Crime statistics: Who cares? — Justin Santiago
JULY 13 — The recent attempted attack on a high-profile target in a high-profile location — no less than Datuk Seri Najib Razak at the Prime Minister’s Office in Putrajaya — puts the debate on the perception that crime rates are rising in Malaysia to rest.
Forget about the statistics and who has got it right or wrong or whether they have been obfuscated or not. The plain fact of the matter — as the above reported incident has shown — is that criminals have become bolder and that even the prime minister had better look over his shoulder lest he becomes part of the statistics.
Crime is no longer confined to dark alleyways at odd hours of the night. It is increasingly happening in public places — car parks in malls have been a hot favourite recently — and in broad daylight.
The incident at the PM’s Office happened during the day while security personnel were on duty. The 47-year-old man and his 28-year-old female sidekick, armed with samurai swords, managed to get within 100 metres of the prime minister — something even persistent journalists have trouble achieving. Whoever said that the pen is mightier than the sword?
Why have criminals become bolder by the day (or night)?
One reason put forth by Federal CID director Commissioner Datuk Seri Mohd Bakri Mohd Zinin was public apathy. He was quoted as saying that the crooks won’t be so brazen if the public were looking out for each other. The honourable Mohd Zinin definitely got it wrong on this one. His statement. In one fell swoop he passed the buck of law enforcement from his force to the people he is supposed to protect.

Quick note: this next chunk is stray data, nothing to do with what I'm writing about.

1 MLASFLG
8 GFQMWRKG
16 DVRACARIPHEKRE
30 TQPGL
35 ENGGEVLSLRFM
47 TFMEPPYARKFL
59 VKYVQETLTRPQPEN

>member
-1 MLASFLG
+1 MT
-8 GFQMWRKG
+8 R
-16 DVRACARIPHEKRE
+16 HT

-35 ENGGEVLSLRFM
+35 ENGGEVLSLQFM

With this type of attitude and public policies in place, which favour self policing, it is no wonder that a small town like Kuching with approximately 600,000 people and 150,000 homes has more break-ins per annum than the whole of Singapore with 5,000,000 people and 1,000,000 homes.
These policies favour security companies with underpaid and ill-equipped security guards who do not have the expertise, training, physique, equipment or bravado to apprehend criminals. These foreign workers, sometimes even without proper documentation, lack the legitimacy to apprehend criminals let alone get into a struggle with them. Can you imagine a parang-wielding gangster staring down at a Bangladeshi guard in full gear and nothing else? You get the picture.
To many Malaysians these are the people who protect them and their families when they enter their condos, office buildings, mall car parks and other public spaces.
Isn’t it time policies were put in place to limit self policing and to ensure that the police themselves do the job currently provided by private security companies. We need more well-built men in blue with proper training, with guns and with a mean look to scare the living daylights out of these crooks. Security just can’t be handled by labour agencies and labour agents out to make a quick buck.
* Justin Santiago runs a political communications consultancy in Kuala Lumpur.
* This is the personal opinion of the writer or publication and does not necessarily represent the views of The Malaysian Insider.